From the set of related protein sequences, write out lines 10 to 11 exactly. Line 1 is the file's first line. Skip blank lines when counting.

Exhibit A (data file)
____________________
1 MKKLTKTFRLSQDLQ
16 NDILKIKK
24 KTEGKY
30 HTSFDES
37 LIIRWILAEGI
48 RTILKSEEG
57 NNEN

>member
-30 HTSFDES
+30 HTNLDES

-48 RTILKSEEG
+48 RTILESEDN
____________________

+30 HTNLDES

-48 RTILKSEEG